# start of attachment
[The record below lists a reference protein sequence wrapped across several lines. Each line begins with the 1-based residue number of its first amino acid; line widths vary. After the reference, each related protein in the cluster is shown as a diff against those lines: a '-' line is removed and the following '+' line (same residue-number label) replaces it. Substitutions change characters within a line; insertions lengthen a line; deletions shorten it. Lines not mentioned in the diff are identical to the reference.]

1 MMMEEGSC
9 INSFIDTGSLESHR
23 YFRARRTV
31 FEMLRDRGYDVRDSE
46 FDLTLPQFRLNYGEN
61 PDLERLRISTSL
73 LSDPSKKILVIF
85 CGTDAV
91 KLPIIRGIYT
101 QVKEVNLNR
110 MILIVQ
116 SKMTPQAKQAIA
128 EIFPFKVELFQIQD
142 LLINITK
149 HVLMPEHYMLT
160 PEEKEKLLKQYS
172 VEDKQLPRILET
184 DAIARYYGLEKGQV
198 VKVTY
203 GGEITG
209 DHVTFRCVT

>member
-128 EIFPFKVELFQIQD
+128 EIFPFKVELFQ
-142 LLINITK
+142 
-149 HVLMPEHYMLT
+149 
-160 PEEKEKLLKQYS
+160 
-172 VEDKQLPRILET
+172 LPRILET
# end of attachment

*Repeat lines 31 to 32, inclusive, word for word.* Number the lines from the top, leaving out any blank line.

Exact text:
+160 
-172 VEDKQLPRILET